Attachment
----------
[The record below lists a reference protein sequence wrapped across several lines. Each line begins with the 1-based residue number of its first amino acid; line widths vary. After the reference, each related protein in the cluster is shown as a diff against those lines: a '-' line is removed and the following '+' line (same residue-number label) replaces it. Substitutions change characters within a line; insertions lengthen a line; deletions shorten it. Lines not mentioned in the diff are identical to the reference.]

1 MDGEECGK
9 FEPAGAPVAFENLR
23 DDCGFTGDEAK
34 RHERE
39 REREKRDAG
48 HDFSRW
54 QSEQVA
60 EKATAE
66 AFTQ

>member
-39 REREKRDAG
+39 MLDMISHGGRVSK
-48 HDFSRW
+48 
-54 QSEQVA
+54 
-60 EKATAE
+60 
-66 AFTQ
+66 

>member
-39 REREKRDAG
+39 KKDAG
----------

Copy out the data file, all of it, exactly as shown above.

[The record below lists a reference protein sequence wrapped across several lines. Each line begins with the 1-based residue number of its first amino acid; line widths vary. After the reference, each related protein in the cluster is shown as a diff against those lines: a '-' line is removed and the following '+' line (same residue-number label) replaces it. Substitutions change characters within a line; insertions lengthen a line; deletions shorten it. Lines not mentioned in the diff are identical to the reference.]

1 MDGEECGK
9 FEPAGAPVAFENLR
23 DDCGFTGDEAK
34 RHERE
39 REREKRDAG
48 HDFSRW
54 QSEQVA
60 EKATAE
66 AFTQ

>member
-39 REREKRDAG
+39 MLDMISHGGRVSK
-48 HDFSRW
+48 
-54 QSEQVA
+54 
-60 EKATAE
+60 
-66 AFTQ
+66 

>member
-39 REREKRDAG
+39 KKDAG